I’ve been enjoying OGIC’s posts on Henry James. (I wonder if she remembers that we saw The Wings of the Dove together?) And while I have nothing much to add to what she has so beautifully said, I do want to mention another “theatrical” version of James whose Jamesianness seems to me altogether exemplary, Benjamin Britten’s opera of The Turn of the Screw. Like all good adaptations, it is fairly free in its approach to the original, and it is precisely because of that freedom that Britten and his librettist, Myfanwy Piper, were able to create a fully independent art object. You don’t go see The Turn of the Screw to be reminded of James’ story–you see it for its own sake. As far as I’m concerned, that’s the only way to successfully translate a classic from one medium to another. Otherwise, why bother?
I mentioned yesterday that I just saw the press preview of Wicked (about which more tomorrow), a new Broadway musical based on the novel of the same name
by Gregory Maguire. I brought with me a friend who is a huge Maguire fan, and who bristled visibly at every departure from the original. Not having read the novel, I wasn’t bothered by the differences, even after my friend told me how extensively the authors of the show had altered what Maguire wrote. But I knew how she felt. If you’re going to make a stage or screen adaptation of a familiar work of art, you really only have two viable alternatives: try to reproduce the original as closely as possible, or go your own way. Anything in between is doomed to failure.
I’ll be grappling with the same dilemma when Master and Commander, the new Patrick O’Brian film, is released in a few weeks. I know the O’Brian novels extremely well, and I have my own very strong ideas about what Jack Aubrey and Stephen Maturin sound and look like. If the film fails to match up with my preconceptions, I’ll be jolted. The good news is that I’ve seen the trailer, and Russell Crowe meshes quite nicely with the Aubrey of my imagination. Still, I’m sure I won’t be any easier to please than my friend was by Wicked.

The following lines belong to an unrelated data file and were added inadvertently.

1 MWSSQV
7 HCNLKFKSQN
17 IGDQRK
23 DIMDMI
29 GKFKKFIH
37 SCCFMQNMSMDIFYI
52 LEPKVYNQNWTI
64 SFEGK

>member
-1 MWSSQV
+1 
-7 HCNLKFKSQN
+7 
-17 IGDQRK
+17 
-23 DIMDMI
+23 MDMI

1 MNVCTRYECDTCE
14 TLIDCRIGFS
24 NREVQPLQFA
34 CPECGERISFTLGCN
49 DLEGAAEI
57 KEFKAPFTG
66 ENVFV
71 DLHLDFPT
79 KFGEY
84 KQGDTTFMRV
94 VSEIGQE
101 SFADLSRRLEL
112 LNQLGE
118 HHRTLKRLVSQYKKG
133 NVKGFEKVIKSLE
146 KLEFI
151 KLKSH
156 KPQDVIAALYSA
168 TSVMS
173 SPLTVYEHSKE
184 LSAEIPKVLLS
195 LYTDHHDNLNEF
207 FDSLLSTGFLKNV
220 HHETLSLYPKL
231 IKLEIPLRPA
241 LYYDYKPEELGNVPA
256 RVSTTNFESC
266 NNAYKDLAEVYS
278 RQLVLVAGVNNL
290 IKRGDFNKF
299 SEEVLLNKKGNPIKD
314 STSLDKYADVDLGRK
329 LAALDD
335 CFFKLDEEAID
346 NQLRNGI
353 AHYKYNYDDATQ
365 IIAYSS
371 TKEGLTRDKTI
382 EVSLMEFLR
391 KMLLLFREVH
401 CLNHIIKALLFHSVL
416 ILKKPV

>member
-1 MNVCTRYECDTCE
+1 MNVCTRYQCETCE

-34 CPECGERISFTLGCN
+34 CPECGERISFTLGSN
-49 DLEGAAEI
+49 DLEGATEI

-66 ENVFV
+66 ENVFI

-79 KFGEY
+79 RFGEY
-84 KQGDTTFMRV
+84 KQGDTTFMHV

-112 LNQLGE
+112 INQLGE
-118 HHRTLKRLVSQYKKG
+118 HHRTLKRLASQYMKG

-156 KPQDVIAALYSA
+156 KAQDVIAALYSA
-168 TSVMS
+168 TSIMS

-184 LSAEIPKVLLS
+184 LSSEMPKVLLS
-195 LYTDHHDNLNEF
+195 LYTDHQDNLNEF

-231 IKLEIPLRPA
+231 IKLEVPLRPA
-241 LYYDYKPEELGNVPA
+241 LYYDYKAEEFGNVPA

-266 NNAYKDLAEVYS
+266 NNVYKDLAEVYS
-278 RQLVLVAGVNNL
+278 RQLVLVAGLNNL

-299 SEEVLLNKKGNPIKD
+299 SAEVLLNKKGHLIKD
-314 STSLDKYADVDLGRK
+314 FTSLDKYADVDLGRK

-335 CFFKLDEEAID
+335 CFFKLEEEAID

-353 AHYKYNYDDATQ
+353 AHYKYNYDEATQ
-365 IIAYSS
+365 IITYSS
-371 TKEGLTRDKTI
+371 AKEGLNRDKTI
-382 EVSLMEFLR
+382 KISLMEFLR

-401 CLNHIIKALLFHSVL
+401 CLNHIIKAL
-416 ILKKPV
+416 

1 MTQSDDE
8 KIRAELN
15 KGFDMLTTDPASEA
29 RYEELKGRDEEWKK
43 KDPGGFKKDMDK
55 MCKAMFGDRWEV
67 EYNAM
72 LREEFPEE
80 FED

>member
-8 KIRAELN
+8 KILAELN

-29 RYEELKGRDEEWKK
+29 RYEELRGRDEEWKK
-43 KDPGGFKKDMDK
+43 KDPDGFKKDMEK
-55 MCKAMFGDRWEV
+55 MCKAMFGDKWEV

A moment ago I asked: why bother adapting the classics? Of course we all know the real answer. Producers and directors adapt movies from well-known originals in order to piggyback on their success. The Harry Potter movies (which I didn’t much like) had a huge pre-sold audience going in. Which reminds me of what Edwin Denby, the greatest dance critic of the 20th century, wrote about Seventh Symphony, a ballet choreographed by Leonide Massine to Beethoven’s Seventh Symphony, one of several well-known classics that Massine staged, by most accounts unsuccessfully:
[Massine] can get away with murder. If one took him seriously, he would be guilty of murdering the Beethoven Seventh…There is of course no reason for taking Massine seriously; he doesn’t mean to be, he doesn’t mean to murder. Like a cigarette company, he is using famous names to advertise his wares. But I cannot help resenting it, because they are names of famous things I have loved. It is hardest to bear in the case of his Seventh, where the orchestra is constantly reminding me of the Beethoven original.
Does that perhaps sum up some of your distress with the Wings of the Dove film, dear OGIC?